The following are some good guidelines to keep in mind when it comes to promoting cognitive health:
- Eat lots of fruit and vegetables
- Eat adequate amounts of healthy fats (from sources like avocados, olive oil, etc.)
- Focus on omega-3s from fatty fish (sardines, salmon, etc.)
- Minimize the consumption of sugar and processed carbohydrates (chips, crackers, cookies, etc.)
- Eat enough high-quality protein
Remembering these basic tenets will help you create a healthy diet that works for your specific preferences while also prioritizing your brain health.
Improve Heart Health
There’s quite a bit of research connecting poor heart health with poor cognitive health. This has to do, in part, with the fact that a cardiovascular system that isn’t functioning well won’t be able to pump blood and nutrients to the brain in the most efficient way.
Focusing on lowering or maintaining your blood pressure is a great first step. Work to improve your cholesterol levels, too. Exercise and a healthy diet can work wonders when it comes to boosting your health in these areas.
Improve Blood Sugar Control
If you have poor blood sugar control and have a hard time shuttling sugar from the blood into the cells where it belongs, your body (including your brain) will be more prone to inflammation and oxidative damage.
Reducing your consumption of sugar and processed carbs can be very helpful when it comes to improving this aspect of your health.
Avoid Tobacco and Alcohol
Neither tobacco nor alcohol is particularly helpful when it comes to promoting good cognitive health.
Tobacco can impair blood flow and increase oxidative damage to the cells of the body (including the brain cells). Alcohol, when consumed in excess, is also known to increase one’s risk of developing dementia.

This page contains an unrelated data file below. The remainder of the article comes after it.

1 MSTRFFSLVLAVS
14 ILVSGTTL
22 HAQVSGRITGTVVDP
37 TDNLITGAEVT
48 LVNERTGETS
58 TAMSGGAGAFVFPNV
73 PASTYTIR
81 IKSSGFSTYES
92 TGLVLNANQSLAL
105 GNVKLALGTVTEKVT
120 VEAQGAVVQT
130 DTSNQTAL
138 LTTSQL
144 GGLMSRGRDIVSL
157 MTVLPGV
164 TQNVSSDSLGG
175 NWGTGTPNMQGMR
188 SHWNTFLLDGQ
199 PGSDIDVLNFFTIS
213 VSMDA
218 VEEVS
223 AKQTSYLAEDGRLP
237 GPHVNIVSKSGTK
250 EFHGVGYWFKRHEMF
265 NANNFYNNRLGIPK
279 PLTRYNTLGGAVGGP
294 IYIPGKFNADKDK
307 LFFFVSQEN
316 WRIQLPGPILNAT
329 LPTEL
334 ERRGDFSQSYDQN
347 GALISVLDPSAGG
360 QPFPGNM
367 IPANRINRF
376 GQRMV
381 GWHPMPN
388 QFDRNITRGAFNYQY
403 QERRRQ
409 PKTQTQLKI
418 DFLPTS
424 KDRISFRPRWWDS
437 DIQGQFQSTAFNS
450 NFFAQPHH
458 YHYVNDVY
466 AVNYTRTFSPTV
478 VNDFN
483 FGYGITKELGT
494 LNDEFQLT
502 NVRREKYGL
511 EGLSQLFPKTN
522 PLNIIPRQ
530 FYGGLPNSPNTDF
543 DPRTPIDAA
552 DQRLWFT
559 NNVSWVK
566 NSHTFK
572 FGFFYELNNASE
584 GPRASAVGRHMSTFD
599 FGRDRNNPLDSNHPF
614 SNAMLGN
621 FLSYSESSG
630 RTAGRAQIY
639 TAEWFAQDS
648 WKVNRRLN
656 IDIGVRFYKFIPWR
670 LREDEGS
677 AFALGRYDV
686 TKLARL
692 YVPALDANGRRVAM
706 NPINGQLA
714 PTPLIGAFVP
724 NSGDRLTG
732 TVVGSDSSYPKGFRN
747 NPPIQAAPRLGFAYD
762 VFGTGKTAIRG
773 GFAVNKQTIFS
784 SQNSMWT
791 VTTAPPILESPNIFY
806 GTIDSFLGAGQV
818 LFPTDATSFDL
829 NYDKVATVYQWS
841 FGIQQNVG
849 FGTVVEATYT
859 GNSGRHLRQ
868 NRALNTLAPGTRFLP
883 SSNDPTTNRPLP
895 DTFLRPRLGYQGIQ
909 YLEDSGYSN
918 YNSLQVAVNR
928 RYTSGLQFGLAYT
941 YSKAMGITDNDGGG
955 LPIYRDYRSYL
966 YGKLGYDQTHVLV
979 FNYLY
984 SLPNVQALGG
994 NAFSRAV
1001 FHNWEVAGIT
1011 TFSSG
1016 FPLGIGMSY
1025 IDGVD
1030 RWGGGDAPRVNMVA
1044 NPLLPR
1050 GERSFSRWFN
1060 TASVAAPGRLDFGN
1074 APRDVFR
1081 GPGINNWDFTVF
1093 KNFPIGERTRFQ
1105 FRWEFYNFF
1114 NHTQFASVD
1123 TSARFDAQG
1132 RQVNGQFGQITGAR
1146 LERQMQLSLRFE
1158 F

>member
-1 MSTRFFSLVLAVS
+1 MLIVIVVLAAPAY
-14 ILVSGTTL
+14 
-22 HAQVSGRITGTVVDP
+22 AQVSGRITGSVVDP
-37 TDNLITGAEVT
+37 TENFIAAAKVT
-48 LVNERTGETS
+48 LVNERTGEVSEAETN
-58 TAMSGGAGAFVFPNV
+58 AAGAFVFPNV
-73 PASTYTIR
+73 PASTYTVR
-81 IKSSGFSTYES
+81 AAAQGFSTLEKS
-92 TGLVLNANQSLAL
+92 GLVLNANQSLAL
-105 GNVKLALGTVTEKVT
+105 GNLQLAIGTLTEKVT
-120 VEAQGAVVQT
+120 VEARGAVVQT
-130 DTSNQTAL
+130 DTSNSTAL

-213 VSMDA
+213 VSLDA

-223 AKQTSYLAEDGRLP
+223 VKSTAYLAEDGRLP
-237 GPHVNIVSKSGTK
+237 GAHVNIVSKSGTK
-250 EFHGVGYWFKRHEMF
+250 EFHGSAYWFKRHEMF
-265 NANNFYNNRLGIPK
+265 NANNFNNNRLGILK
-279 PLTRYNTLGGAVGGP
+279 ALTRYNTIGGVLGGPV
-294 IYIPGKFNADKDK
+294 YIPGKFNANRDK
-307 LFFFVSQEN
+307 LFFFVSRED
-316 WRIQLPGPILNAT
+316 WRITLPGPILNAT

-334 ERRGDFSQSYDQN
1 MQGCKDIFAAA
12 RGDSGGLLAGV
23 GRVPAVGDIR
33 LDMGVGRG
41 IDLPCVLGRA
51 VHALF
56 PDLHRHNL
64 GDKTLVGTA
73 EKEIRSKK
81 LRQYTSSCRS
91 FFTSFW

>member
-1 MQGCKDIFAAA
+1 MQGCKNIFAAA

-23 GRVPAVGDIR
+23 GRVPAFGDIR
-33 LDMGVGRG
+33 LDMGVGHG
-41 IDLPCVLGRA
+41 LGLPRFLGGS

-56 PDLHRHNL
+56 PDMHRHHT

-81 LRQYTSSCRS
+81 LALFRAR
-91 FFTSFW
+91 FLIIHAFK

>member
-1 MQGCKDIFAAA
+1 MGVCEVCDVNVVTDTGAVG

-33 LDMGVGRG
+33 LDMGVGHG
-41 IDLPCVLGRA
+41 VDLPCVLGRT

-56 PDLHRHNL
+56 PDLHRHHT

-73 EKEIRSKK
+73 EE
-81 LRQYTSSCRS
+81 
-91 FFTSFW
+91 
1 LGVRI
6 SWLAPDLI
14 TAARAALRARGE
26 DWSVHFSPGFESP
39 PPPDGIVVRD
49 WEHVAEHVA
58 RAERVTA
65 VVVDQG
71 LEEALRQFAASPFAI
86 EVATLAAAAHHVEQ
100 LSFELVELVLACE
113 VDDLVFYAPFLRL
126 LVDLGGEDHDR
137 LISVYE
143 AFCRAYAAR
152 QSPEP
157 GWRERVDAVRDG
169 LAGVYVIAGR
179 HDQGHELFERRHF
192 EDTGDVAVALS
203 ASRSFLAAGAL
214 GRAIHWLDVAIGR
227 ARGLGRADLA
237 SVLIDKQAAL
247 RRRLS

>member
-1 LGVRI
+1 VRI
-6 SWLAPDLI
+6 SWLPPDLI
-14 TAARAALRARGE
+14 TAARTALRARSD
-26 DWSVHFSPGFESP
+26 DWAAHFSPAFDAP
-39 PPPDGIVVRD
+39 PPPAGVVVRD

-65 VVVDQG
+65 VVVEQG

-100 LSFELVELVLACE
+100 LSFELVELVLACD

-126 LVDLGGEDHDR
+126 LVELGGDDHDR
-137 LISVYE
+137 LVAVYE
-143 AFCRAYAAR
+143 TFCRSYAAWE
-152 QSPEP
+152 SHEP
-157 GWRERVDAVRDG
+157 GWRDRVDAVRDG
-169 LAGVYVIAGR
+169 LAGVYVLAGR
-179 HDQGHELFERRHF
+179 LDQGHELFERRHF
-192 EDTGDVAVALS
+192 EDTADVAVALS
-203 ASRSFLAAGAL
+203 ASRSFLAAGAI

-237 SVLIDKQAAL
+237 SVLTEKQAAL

People who meditate and practice mindfulness on a regular basis have larger hippocampi than those who do not. Making mindfulness a consistent part of your routine (even for just a few minutes per day) can help to safeguard your brain against shrinkage and low down the cognitive aging process.
There are lots of brain exercises for seniors that you can start doing today, whether you’re a senior or not.
Exercises like memory games and crossword puzzles help to strengthen the connections in the brain and promote better overall cognitive health. Learning new skills (such as playing a musical instrument) can be very beneficial as well.
Start Focusing on Your Cognitive Health Today
You may not be able to prevent brain shrinkage altogether. However, now that you have answers to questions like “which parts of the brain shrink the most in later life?” and “How can you slow down the aging process?” you can start taking steps to improve your cognitive health now.
Keep this information in mind so you can improve your brain health and minimize your risk of developing conditions like dementia and Alzheimer’s later in life.
Don’t forget to visit the Health section of our site as well. You’ll find lots of other helpful resources there to further improve your cognitive health and longevity.